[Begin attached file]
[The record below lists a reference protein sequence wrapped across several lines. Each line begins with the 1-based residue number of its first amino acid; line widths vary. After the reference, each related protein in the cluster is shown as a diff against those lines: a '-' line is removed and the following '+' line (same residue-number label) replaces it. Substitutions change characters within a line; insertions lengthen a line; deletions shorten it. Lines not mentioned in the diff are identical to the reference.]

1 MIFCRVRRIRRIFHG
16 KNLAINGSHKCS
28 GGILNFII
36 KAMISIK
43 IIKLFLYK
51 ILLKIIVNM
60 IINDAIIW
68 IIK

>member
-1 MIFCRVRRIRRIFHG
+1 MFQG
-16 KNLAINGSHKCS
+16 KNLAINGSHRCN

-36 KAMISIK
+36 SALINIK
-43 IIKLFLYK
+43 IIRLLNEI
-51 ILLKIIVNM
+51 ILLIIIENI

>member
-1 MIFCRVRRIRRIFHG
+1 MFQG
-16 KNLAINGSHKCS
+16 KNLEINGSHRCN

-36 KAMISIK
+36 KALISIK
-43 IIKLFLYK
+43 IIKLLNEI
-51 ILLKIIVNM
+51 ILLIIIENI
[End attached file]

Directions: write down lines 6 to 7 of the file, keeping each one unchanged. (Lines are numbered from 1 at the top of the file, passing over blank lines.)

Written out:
43 IIKLFLYK
51 ILLKIIVNM